Crocodiles and curiosity

Late last night I watched the end of a wonderful documentary from the BBC called Dragons Alive. Although Mai didn't really want to discuss it at 12:30am, it really got me thinking about the nature of curiosity and its importance in how we advance science and through it, society.

Most awesome advances in science seem to come through people asking seemingly child-like questions. Some of the ones presented at the end of the show were great examples.

One that really struck me was about crocodiles. We all know they live in stagnant water quite happily. How do they live there without getting sick? If you'd have asked me, I would have guessed it was the tough outer skin. But the question that should have been obvious to us all is why don't they get infected and die when they get injured? If we exposed our injuries to stagnant water, it'd probably be the end of us.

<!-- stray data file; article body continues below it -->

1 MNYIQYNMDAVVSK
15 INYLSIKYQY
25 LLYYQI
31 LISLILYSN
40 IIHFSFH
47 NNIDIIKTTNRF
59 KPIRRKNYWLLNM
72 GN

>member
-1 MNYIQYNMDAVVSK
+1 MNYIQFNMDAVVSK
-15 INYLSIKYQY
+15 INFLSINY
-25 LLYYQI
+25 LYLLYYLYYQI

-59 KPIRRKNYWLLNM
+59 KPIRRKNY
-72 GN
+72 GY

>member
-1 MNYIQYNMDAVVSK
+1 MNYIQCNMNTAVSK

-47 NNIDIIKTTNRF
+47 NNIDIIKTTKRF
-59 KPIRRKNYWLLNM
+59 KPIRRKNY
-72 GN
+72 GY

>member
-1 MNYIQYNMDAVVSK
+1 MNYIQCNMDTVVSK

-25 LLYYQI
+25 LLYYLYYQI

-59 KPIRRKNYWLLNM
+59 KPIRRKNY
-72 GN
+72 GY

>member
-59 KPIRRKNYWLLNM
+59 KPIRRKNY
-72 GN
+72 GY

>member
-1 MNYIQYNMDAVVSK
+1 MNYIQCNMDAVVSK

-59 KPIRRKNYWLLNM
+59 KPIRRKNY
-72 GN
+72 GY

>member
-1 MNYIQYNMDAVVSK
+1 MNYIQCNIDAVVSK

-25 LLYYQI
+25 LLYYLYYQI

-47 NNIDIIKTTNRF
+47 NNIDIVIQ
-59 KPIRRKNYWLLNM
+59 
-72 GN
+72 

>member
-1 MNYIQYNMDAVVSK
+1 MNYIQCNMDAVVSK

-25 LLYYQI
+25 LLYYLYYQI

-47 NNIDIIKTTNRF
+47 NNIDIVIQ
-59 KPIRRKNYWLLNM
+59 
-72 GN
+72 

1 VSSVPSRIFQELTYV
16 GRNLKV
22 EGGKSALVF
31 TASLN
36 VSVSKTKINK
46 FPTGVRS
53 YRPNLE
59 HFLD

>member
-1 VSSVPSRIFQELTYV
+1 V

There has been lots of work on that over the last few years and it looks like it'll yield antibiotics stronger than anything we've ever seen before.

But the interesting question isn't the specifics of this case, it's why we haven't asked that question before and what we need to do to encourage people (particularly children without preconceptions) to ask "dumb" questions.


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